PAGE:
Conversations with Robin Wilson | Teaching Christian Li


Christian Li, one of Robin Wilson’s many outstanding students, has become the youngest violinist ever to record Vivaldi’s Four Seasons – and the youngest person to be signed to Decca Classics. Aged just 13, he performed and directed these iconic concertos with the Melbourne Symphony Orchestra. The recording was released on Friday 20 August 2021, and Christian was interviewed on ABC News Breakfast that morning.

It was an extraordinary interview. Christian was so thoughtful and reflective; he displayed a maturity beyond his years whilst at the same time retaining his childlike qualities. An irresistible combination.

As the interview concluded, he played a small segment of Kreisler. The camera zoomed in on his face: his very expressive face reflected every changing nuance in the music, and shone with his absolute love of playing the violin.

Lockdowns notwithstanding, I needed to have my next conversation with Australian pedagogue Robin Wilson about the joys and challenges of teaching this remarkable young violinist. I came away from that conversation deeply moved by the depth of understanding and care he brings to his pedagogical relationships, not just with Christian, but with all his students. He is teacher, guide, mentor and friend — what more could any aspiring young violinist ask for?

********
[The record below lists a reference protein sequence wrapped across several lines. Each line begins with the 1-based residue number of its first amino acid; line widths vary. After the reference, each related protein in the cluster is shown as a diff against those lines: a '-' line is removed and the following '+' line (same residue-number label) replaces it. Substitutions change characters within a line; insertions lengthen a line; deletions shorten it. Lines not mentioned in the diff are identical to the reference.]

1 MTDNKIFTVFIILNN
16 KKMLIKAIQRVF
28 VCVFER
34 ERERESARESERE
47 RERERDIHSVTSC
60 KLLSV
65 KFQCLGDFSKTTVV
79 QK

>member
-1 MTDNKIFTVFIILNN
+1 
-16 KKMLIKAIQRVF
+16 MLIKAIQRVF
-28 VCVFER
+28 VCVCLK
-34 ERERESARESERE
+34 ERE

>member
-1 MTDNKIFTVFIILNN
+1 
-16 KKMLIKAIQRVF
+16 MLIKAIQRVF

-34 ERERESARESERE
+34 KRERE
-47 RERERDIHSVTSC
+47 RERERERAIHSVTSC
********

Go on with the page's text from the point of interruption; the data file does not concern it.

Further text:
Editor’s note: This article has been published in consultation with Christian Li’s parents. We hope you enjoy the read!

Robin Wilson teaches young musician Christian Li (Supplied)

Robin, first of all many congratulations. For your student Christian Li to have recorded these concertos and directed the Melbourne Symphony Orchestra, at the age of 13, is an astonishing achievement. You must be a very proud teacher.